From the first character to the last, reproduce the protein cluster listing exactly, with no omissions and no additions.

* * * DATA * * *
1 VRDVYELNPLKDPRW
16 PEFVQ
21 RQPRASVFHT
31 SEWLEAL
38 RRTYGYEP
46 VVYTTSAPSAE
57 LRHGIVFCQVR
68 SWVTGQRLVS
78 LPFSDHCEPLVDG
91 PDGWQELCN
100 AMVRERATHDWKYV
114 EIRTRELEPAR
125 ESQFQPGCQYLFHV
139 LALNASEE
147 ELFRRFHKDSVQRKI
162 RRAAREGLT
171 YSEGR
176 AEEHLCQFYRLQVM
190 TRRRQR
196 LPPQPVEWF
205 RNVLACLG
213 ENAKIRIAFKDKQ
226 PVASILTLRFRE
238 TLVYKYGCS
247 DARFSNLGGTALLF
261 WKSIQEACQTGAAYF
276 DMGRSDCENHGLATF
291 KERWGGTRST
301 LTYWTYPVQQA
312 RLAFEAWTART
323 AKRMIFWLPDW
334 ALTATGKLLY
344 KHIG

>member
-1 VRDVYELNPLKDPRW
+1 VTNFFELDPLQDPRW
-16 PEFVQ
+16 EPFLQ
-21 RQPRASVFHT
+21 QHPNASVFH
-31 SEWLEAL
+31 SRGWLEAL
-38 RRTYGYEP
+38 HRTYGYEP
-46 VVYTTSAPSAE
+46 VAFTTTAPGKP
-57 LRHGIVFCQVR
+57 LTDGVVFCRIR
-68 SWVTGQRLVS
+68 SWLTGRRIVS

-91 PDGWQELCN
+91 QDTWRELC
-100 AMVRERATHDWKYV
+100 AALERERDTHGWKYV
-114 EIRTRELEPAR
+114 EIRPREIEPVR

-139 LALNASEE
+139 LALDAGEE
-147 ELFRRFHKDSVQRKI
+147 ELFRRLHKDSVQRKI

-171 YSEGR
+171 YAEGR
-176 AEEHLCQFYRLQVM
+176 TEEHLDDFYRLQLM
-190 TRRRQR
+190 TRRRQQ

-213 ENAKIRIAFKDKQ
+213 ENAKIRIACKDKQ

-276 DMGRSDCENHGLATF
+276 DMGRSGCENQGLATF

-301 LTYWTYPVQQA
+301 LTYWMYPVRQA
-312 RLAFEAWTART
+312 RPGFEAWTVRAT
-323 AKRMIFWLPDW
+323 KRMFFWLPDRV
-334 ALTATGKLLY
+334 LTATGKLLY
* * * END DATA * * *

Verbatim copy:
1 VRDVYELNPLKDPRW
16 PEFVQ
21 RQPRASVFHT
31 SEWLEAL
38 RRTYGYEP
46 VVYTTSAPSAE
57 LRHGIVFCQVR
68 SWVTGQRLVS
78 LPFSDHCEPLVDG
91 PDGWQELCN
100 AMVRERATHDWKYV
114 EIRTRELEPAR
125 ESQFQPGCQYLFHV
139 LALNASEE
147 ELFRRFHKDSVQRKI
162 RRAAREGLT
171 YSEGR
176 AEEHLCQFYRLQVM
190 TRRRQR
196 LPPQPVEWF
205 RNVLACLG
213 ENAKIRIAFKDKQ
226 PVASILTLRFRE
238 TLVYKYGCS
247 DARFSNLGGTALLF
261 WKSIQEACQTGAAYF
276 DMGRSDCENHGLATF
291 KERWGGTRST
301 LTYWTYPVQQA
312 RLAFEAWTART
323 AKRMIFWLPDW
334 ALTATGKLLY
344 KHIG

>member
-1 VRDVYELNPLKDPRW
+1 VTNFFELDPLQDPRW
-16 PEFVQ
+16 EPFLQ
-21 RQPRASVFHT
+21 QHPNASVFH
-31 SEWLEAL
+31 SRGWLEAL
-38 RRTYGYEP
+38 HRTYGYEP
-46 VVYTTSAPSAE
+46 VAFTTTAPGKP
-57 LRHGIVFCQVR
+57 LTDGVVFCRIR
-68 SWVTGQRLVS
+68 SWLTGRRIVS

-91 PDGWQELCN
+91 QDTWRELC
-100 AMVRERATHDWKYV
+100 AALERERDTHGWKYV
-114 EIRTRELEPAR
+114 EIRPREIEPVR

-139 LALNASEE
+139 LALDAGEE
-147 ELFRRFHKDSVQRKI
+147 ELFRRLHKDSVQRKI

-171 YSEGR
+171 YAEGR
-176 AEEHLCQFYRLQVM
+176 TEEHLDDFYRLQLM
-190 TRRRQR
+190 TRRRQQ

-213 ENAKIRIAFKDKQ
+213 ENAKIRIACKDKQ

-276 DMGRSDCENHGLATF
+276 DMGRSGCENQGLATF

-301 LTYWTYPVQQA
+301 LTYWMYPVRQA
-312 RLAFEAWTART
+312 RPGFEAWTVRAT
-323 AKRMIFWLPDW
+323 KRMFFWLPDRV
-334 ALTATGKLLY
+334 LTATGKLLY